Tomorrow it is Max Mosley who has the whip hand over his former tabloids tormentors.

React Now

  • Get to the point
Latest stories from i100
Have you tried new the Independent Digital Edition apps?
iJobs Job Widget
iJobs General

Ashdown Group: Helpdesk Analyst - Devon - £20,000

£18000 - £20000 per annum: Ashdown Group: Helpdesk Analyst - Devon - £20,000 ...

Ashdown Group: Data Scientist - London - £50,000 + bonus

£35000 - £50000 per annum + generous bonus: Ashdown Group: Business Analytics ...

Ashdown Group: IT Project Coordinator (Software Development) - Kingston

£45000 - £50000 per annum: Ashdown Group: IT Project Coordinator (Software Dev...

Ashdown Group: Editor-in-chief - Financial Services - City, London

£60000 - £70000 per annum + benefits : Ashdown Group: A highly successful, glo...

Day In a Page

Read Next
 

How I’ve backed the winner in every election since 1959

Andreas Whittam Smith
Chelsea players celebrate winning the Premier League title  

Success isn’t enough if you’re going to be boring

Simon Kelner
General Election 2015: Ed Miliband's unlikely journey from hapless geek to heart-throb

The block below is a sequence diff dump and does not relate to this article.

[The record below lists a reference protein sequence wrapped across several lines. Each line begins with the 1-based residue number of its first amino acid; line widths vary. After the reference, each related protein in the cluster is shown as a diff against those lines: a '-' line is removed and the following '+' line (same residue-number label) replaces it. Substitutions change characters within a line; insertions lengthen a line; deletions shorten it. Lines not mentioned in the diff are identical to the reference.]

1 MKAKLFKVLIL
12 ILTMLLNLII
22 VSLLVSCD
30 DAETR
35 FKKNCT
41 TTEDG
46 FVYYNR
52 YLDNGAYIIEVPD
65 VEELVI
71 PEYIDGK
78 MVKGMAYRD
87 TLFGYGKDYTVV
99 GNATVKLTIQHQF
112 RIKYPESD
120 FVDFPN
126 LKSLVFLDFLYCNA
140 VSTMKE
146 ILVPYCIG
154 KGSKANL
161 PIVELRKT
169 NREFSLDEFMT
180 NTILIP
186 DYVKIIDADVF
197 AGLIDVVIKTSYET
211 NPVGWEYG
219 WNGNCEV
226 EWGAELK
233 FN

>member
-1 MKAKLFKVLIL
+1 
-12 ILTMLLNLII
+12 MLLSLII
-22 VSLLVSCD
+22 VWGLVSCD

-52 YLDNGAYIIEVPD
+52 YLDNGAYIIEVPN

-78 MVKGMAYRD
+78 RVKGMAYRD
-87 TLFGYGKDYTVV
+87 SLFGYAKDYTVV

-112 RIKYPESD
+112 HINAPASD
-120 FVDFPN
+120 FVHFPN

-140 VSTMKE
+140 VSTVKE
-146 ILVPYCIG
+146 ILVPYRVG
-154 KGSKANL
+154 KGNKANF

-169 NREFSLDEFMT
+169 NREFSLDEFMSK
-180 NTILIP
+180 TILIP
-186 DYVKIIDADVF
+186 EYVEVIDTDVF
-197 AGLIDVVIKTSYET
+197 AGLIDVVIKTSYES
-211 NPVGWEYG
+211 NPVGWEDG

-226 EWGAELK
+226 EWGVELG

Miliband's unlikely journey from hapless geek to heart-throb

He was meant to be Labour's biggest handicap - but has become almost an asset
General Election 2015: A guide to the smaller parties, from the the National Health Action Party to the Church of the Militant Elvis Party

On the margins

From Militant Elvis to Women's Equality: a guide to the underdogs standing in the election
Amr Darrag: Ex-Muslim Brotherhood minister in exile still believes Egypt's military regime can be replaced with 'moderate' Islamic rule

'This is the battle of young Egypt for the future of our country'

Ex-Muslim Brotherhood minister Amr Darrag still believes the opposition can rid Egypt of its military regime and replace it with 'moderate' Islamic rule, he tells Robert Fisk
Why patients must rely less on doctors: Improving our own health is the 'blockbuster drug of the century'

Why patients must rely less on doctors